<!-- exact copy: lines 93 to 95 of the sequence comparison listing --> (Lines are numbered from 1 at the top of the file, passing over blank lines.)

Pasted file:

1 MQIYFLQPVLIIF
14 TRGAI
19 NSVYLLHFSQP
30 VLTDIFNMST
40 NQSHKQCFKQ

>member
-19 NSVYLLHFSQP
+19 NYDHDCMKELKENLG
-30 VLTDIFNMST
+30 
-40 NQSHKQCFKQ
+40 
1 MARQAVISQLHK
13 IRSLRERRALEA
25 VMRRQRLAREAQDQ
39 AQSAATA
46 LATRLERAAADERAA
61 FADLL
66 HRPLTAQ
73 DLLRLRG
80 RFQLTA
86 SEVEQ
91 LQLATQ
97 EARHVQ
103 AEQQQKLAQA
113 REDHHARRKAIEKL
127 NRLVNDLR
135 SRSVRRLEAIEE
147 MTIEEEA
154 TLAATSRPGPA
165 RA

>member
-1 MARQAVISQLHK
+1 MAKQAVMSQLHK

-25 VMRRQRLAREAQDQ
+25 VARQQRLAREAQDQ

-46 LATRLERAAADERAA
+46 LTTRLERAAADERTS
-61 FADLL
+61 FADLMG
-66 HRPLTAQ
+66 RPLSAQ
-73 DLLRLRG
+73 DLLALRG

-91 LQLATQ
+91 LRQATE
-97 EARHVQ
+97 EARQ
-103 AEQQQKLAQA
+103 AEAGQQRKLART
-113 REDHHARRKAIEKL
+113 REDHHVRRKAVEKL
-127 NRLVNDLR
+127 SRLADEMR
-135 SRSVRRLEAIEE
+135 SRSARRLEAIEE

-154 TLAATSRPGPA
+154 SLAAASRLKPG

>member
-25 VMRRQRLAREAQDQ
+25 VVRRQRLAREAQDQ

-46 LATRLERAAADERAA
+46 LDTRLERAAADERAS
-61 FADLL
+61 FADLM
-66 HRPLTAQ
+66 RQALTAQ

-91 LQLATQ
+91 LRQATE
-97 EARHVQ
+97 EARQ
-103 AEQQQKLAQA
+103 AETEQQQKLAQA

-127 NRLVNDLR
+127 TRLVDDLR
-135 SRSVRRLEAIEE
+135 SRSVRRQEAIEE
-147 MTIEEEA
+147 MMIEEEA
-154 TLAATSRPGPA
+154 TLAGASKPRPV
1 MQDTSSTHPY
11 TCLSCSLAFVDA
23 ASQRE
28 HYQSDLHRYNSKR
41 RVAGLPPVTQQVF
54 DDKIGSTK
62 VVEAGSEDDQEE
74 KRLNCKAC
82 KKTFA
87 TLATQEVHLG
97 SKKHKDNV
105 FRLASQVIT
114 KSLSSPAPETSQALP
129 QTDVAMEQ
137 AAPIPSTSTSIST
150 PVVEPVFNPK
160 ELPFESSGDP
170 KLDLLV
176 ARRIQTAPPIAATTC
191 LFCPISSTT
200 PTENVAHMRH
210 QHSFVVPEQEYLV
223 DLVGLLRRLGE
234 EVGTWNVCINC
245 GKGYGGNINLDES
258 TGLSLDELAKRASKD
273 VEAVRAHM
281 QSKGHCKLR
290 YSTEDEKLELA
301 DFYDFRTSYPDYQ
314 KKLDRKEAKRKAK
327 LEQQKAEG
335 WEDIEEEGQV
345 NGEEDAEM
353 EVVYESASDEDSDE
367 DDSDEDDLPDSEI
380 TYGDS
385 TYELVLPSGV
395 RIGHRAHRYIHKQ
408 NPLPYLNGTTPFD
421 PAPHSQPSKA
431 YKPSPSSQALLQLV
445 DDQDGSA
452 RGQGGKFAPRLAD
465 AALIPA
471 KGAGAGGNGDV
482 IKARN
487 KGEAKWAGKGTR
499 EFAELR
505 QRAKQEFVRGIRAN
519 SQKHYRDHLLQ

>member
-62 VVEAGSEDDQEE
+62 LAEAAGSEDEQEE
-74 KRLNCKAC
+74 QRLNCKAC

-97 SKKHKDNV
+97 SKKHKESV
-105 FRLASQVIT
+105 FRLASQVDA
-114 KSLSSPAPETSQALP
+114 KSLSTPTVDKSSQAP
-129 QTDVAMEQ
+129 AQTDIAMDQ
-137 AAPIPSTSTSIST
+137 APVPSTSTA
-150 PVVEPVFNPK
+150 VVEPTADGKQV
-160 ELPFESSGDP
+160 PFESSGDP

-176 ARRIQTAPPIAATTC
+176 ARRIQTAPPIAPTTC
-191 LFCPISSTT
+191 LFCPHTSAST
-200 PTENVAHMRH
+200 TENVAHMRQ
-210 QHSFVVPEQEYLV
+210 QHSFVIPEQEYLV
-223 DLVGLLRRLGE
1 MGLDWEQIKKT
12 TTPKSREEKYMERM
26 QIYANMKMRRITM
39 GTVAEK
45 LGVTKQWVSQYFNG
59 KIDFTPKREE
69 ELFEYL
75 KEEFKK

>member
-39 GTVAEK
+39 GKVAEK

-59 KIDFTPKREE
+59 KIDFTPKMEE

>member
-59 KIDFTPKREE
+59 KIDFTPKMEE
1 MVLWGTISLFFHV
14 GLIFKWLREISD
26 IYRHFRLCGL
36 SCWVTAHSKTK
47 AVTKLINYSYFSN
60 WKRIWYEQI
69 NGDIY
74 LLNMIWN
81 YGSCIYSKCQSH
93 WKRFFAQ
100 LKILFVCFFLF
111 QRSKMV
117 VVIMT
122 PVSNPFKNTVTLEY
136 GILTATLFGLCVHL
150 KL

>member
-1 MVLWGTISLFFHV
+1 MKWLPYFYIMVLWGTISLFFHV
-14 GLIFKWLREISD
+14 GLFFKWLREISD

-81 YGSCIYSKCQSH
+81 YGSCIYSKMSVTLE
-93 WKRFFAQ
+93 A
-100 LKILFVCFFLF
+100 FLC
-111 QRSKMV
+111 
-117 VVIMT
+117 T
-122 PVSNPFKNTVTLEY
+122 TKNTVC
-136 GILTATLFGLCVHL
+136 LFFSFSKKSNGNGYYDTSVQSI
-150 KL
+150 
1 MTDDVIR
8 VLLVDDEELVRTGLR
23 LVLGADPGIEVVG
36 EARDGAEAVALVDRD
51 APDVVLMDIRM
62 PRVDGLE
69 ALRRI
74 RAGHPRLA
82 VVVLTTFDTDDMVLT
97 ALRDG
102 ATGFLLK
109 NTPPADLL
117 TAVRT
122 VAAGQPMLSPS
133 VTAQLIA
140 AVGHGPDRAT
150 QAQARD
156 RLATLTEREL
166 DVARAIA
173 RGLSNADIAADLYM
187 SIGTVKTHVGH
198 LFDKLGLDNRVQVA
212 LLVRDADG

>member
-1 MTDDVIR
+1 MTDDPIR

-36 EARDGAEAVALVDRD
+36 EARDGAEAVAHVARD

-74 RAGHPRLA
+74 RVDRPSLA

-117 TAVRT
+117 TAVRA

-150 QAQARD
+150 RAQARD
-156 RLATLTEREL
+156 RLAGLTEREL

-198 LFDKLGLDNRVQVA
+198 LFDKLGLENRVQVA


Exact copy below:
105 FRLASQVIT
114 KSLSSPAPETSQALP
129 QTDVAMEQ